Depression is somewhat of a charged issue among Christians. Some flatly declare it to be a sin. The thinking is that depression reveals a lack of faith in God’s promises, God’s judgment on sinful behavior, or just laziness. We know that God is good and loving and that we are secure in Him, so what is there to be depressed about? Others flatly declare depression to be a medical issue. The thinking is that all depression is a result of chemical imbalances in the brain, so depression is no more wrong than having the flu. And then there are those in the middle who aren’t really sure what the ugly beast of depression is. Faith seems somewhat related, but so do brain chemicals. Of course, there are also the depressed Christians, left to feel guilty, defensive, confused, lost, or simply too depressed to even care what the church thinks. So is it wrong for a Christian to be depressed?
The term depressed is a fairly loose one. It can refer to a diagnosable medical condition (clinical depression), but it can also refer to a temporary feeling of sadness or apathy or to a nebulous, lingering malaise. This article will attempt to briefly consider several of these meanings of depression.
For some people a chemical or hormonal imbalance triggers a depressed state. This is most typical for women experiencing post-partum depression or people on certain medications. Other times, depression is situational, caused by adverse circumstances, life changes, a spiritual crisis, etc. Our emotional response to those crises can in turn trigger a chemical imbalance. Truly, humans are “fearfully and wonderfully made” (Psalm 139:14), and it should come as no surprise that our biology interacts with our emotions and vice-versa. Once a person is depressed, the cycle of hormonal imbalance and negative emotions can be difficult to break. Whether the emotions cause the biology to change or the biology causes the emotions to change, the resulting symptoms are the same.
Having a medical condition is not a sin. However, what brings a person to that condition could be rooted in sin. For instance, it is not wrong to have diabetes, but it is wrong to be a glutton (and the two are sometimes related). Also, how a person responds to a genuine medical condition could also be sinful. For example, it would be sinful for a person with diabetes to use his disease to manipulate others or to adopt a “victim” mentality or an attitude of entitlement.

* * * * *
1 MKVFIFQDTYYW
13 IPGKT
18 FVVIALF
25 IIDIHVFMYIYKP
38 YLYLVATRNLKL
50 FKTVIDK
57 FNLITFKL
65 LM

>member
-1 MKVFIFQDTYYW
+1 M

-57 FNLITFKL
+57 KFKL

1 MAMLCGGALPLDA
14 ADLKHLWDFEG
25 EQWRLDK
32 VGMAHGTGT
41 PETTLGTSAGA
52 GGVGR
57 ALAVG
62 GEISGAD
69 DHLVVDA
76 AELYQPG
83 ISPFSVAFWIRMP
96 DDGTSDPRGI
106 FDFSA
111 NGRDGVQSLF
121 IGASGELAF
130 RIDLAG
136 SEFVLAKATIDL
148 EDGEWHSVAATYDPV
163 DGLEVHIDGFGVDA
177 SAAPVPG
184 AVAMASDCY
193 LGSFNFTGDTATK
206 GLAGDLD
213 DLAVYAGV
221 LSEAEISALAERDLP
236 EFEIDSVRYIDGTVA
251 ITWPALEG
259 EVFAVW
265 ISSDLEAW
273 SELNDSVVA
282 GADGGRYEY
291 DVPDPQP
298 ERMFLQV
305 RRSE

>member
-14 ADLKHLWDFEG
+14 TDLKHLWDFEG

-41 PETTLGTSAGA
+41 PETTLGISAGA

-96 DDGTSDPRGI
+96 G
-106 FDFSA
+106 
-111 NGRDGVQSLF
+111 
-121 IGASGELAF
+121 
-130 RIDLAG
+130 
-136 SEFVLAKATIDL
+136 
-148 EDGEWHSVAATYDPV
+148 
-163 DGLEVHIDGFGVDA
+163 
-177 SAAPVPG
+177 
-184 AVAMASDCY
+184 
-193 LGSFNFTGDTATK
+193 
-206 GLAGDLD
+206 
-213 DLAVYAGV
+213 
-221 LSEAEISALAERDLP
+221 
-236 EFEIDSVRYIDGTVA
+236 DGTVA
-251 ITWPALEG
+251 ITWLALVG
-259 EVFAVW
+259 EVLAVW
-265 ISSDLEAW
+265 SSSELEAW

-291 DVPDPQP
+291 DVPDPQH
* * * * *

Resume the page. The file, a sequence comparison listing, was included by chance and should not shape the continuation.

Yet, often, we hold those with diabetes or other medical conditions less culpable than we do people with depression. For some reason, mental illnesses—especially depression—are associated more often with sinful causes than are physical ailments. Depression is not exclusively a medical issue, and it is not exclusively an emotional or spiritual issue.
Depression is often viewed as a persistent feeling of sadness. Of course, it is okay to be sad. We live in a world of pain (Genesis 3:14–19; Romans 8:20–22), and Jesus wept over the death of Lazarus (John 11:35). There is no need to always put on a happy face and pretend that things are okay when they are not.
There are many biblical examples of men of God struggling with sadness, even to the point of depression. David wrote, “Record my misery; list my tears on your scroll—are they not in your record?” (Psalm 56:8). David, a “man after [God’s] own heart” (Acts 13:22), did not gloss over his sadness; he expressed it to God. Both Moses (Numbers 11:15) and Elijah (1 Kings 19:3–5), two heroes of the faith, confessed to God that they preferred to die than live in their current reality. Neither was rebuked by God for his feelings; rather, both were met with God’s love and provision. The Bible is not shy about admitting the realities of human emotion. Sadness is part of life, and it is not condemned.
As believers, we are exhorted to see the greater reality of God’s plan even in the midst of our sadness and depression. Yes, this world is fallen and often painful. It can be depressing. But God is far greater. He is at work, victoriously. Moses and Elijah received God’s provision and experienced His refreshing. Shortly after pouring out his sadness, David praised God. Jesus said, “I have told you these things, so that in me you may have peace. In this world you will have trouble. But take heart! I have overcome the world.”
Christians are permitted to call trouble for what it is. At the same time, we take heart in God’s care. Taking heart does not mean pasting on a smile or ignoring the feeling of emptiness that depression brings. It does not mean neglecting to treat depression through counseling or medication. It does not mean ignoring the relational hurts or the misperceptions that have led to depression (Satan’s lies, if we believe them, will lead us to despair). It does not mean denying the fact that depression could be a lifelong struggle.
What taking heart does mean is bringing all our pain to God. It does mean continuing to trust in Him. It does mean believing that what He says about Himself and about us is true, even when we don’t feel like it is. It does mean getting the help we need, battling depression rather than giving in to it. We acknowledge the depravity of the world, but we also acknowledge the sufficiency of God.
It is not wrong to be depressed. But it is wrong—and not especially helpful in overcoming a depressed state—to give up on God when we are depressed. “Why, my soul, are you downcast? Why so disturbed within me? Put your hope in God, for I will yet praise him, my Savior and my God” (Psalm 43:5).